Acceptable Use Policies (AUPs) are put in place by school districts as a way to ensure that the school network and technology are being used in the manner in which they were intended. The policy is often linked on school websites and is easily accessible. Some schools have it as a stand-alone document while others embed it in their general Code of Conduct. However the district presents it, most require both students and parents to sign the document stating that they have read the material and understand it.
According to the Consortium for School Networking, Acceptable Use Policies have two main foci: protect and provide. AUPs should “protect students from harmful content on the Internet and regulate students use of the Internet, so they do not harm other students or interfere with the school’s instructional program and provide students with good access to digital media to support engaged learning” (2013). AUPs are also a form of protection for the district itself.
An effective AUP should include, per the National Education Association, a preamble, definitions, a statement of policy, acceptable and unacceptable uses and a violations/sanctions section (as cited in “Getting Started,” n.d.). At a minimum, a good AUP should include the district’s goals, what the acceptable uses are and also the unacceptable uses of the given technology. Definitions should be included to ensure clarity and understanding, and consequences for violations should also be clear. In researching different AUPs from local districts, I found a wide range of policies and documents. Some are very short and lacked any real specificity, outlining the policies and uses in broad strokes. Others are very detailed and lengthy, which everything spelled out very distinctly. Both of these types of AUPs are concerning for very different reasons. If an AUP is too short or is missing some of the sections, such as definitions of terms, it leaves itself open to personal interpretation, resulting in less protection for everyone involved. However, if it is too lengthy and detailed, the district runs the risk of people signing the document without reading it thoroughly, if at all, much like those pages of small print that credit card companies send to users. This can also result in less protection, as end users will not know what is acceptable use and what is not. There was an occurrence in a local district last year involving a custody battle. The student had written a diary of sorts using a Google Doc on the school server. The parent and lawyer demanded the school turn over the documents. The AUP states very clearly that all material created and saved on the school server is school property and as such, is accessible by the district. The student and parent both signed the document but the student did not read it. After consulting with the district attorneys, the school agreed to provide the requested material.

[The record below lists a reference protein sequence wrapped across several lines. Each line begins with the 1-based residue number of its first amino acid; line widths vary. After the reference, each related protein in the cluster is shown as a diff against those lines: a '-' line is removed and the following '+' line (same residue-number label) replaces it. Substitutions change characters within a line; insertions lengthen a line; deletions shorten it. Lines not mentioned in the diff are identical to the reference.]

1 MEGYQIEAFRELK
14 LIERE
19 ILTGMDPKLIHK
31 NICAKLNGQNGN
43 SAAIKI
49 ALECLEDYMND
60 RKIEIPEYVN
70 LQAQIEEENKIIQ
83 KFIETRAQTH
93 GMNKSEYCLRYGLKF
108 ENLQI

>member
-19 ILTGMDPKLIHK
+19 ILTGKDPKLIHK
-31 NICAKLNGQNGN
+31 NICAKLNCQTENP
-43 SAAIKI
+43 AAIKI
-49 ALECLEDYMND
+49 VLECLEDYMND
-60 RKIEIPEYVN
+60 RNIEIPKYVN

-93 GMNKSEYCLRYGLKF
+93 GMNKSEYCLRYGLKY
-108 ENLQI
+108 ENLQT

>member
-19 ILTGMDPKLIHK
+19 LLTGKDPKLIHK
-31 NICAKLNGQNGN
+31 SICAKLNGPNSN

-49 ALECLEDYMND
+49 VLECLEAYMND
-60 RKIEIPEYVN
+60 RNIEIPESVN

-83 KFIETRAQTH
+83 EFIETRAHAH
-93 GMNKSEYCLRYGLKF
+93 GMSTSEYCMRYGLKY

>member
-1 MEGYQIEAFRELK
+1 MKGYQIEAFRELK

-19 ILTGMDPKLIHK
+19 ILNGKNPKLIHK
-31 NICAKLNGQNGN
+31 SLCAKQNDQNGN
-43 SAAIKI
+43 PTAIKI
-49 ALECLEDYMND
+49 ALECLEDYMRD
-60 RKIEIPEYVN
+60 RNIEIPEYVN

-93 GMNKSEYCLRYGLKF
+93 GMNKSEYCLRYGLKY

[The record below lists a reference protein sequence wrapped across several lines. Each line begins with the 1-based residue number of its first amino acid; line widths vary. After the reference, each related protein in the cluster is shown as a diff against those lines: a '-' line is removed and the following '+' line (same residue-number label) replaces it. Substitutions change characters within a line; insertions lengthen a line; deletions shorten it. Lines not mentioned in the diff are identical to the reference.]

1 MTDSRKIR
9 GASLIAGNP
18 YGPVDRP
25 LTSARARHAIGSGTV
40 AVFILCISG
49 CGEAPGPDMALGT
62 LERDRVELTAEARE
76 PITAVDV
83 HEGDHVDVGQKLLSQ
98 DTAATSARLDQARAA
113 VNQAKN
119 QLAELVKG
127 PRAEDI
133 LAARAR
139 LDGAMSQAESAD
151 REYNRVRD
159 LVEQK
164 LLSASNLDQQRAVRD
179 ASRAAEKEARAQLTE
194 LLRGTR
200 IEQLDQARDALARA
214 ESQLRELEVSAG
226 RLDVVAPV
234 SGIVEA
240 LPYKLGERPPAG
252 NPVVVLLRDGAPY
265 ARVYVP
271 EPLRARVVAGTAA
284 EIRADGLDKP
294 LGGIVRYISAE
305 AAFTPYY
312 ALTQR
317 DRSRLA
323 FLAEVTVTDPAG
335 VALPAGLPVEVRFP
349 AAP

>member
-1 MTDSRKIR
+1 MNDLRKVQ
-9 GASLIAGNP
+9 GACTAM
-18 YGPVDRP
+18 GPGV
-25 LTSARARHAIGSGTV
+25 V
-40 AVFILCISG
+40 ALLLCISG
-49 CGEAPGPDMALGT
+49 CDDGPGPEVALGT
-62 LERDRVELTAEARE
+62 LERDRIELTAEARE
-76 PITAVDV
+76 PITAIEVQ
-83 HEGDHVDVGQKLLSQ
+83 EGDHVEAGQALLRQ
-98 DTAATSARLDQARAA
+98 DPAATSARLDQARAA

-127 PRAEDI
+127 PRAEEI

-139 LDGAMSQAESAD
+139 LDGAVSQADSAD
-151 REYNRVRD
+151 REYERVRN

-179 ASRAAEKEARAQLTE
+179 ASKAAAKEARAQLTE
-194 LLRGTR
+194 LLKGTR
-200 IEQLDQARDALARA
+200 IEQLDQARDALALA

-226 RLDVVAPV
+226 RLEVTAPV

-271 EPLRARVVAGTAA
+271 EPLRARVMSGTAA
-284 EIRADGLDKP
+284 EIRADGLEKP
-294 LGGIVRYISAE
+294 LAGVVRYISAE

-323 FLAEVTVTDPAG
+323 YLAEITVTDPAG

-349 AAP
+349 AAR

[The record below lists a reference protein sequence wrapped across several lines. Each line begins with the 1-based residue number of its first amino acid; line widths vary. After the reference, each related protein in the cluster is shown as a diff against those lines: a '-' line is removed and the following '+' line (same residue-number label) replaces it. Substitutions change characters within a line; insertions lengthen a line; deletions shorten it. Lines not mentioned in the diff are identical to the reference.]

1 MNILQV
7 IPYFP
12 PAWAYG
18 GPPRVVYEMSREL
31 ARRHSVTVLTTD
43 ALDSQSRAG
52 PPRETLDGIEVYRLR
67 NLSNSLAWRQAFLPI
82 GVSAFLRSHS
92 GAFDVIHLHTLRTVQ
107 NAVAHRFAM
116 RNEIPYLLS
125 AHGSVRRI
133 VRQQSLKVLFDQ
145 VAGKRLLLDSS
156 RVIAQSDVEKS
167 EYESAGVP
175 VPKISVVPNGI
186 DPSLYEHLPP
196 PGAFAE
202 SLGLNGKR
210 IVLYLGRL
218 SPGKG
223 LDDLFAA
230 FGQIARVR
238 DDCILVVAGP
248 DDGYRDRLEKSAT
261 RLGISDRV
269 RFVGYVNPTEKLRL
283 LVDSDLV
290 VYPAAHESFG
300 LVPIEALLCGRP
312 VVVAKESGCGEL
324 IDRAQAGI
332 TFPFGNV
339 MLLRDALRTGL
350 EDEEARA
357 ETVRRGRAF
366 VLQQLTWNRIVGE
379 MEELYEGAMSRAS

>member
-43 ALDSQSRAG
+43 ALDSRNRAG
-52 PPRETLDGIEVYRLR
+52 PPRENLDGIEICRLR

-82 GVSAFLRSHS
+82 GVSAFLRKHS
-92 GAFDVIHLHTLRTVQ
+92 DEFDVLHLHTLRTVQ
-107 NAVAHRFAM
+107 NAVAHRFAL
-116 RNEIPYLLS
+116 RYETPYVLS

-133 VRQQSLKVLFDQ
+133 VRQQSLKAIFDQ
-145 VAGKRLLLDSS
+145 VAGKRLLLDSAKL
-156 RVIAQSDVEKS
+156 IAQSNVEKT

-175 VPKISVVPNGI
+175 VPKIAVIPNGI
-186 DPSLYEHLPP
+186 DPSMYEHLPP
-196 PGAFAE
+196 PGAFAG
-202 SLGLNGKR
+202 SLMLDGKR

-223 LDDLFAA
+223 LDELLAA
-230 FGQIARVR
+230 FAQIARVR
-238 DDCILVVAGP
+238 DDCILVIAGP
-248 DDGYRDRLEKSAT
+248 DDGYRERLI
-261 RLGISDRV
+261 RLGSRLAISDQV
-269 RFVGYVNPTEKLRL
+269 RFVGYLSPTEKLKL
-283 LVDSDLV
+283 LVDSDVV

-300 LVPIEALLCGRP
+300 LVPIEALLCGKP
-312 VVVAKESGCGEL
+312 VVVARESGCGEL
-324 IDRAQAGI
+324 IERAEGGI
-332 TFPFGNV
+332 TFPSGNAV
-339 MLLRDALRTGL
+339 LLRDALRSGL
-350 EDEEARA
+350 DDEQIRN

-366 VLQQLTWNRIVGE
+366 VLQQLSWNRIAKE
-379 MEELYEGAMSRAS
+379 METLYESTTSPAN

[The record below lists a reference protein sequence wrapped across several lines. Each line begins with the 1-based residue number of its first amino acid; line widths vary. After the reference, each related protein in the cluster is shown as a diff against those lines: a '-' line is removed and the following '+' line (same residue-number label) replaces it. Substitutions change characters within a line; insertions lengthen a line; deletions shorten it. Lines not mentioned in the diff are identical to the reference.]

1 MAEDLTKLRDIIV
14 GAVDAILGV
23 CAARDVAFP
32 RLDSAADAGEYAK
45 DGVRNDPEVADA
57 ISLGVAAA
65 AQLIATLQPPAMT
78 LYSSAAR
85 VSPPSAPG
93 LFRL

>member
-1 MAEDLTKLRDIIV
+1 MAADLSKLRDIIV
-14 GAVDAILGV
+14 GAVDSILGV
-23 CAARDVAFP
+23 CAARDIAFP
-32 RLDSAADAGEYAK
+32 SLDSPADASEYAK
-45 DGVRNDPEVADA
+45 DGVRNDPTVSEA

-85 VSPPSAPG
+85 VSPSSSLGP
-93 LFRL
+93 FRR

It is a fine balance to write an AUP that includes all the necessary information, without being so long and wordy that the majority of users will not read it in its entirety. My district’s AUP is mailed home to students and parents before the start of each school year. Both must sign it before the student is allowed to access the Internet on the school network, using school devices. As a special education teacher, my concern is that my students are being given this policy, and they are signing it, most without having read any of it. Those that do make an attempt to read it, often do not understand the ramifications of what they have read, if indeed, they can process the material at all. If a student requires tests to be read to them, important documents such as this should also be read to them, with someone from the school checking to ensure that they understand the material and what their signature represents. It is not enough to send it home for a signature. We need to find a way to ensure that the information is processed and understood. This could happen when our Chromebooks are issued in the fall, or during the first week of class. However we implement this, it must be mandatory, for both the students’ protection and that of the district.
Here are some examples of Acceptable Use Policies from several local school districts, with the first one being my own:
Consortium for School Networking. (2013). Rethinking acceptable use policies to enable digital learning: A guide for school districts. Washington, DC.
Getting Started on the Internet: Acceptable Use Policies. (n.d.). In Education World. Retrieved February 21, 2016, from http://www.educationworld.com/a_curr/curr093.shtml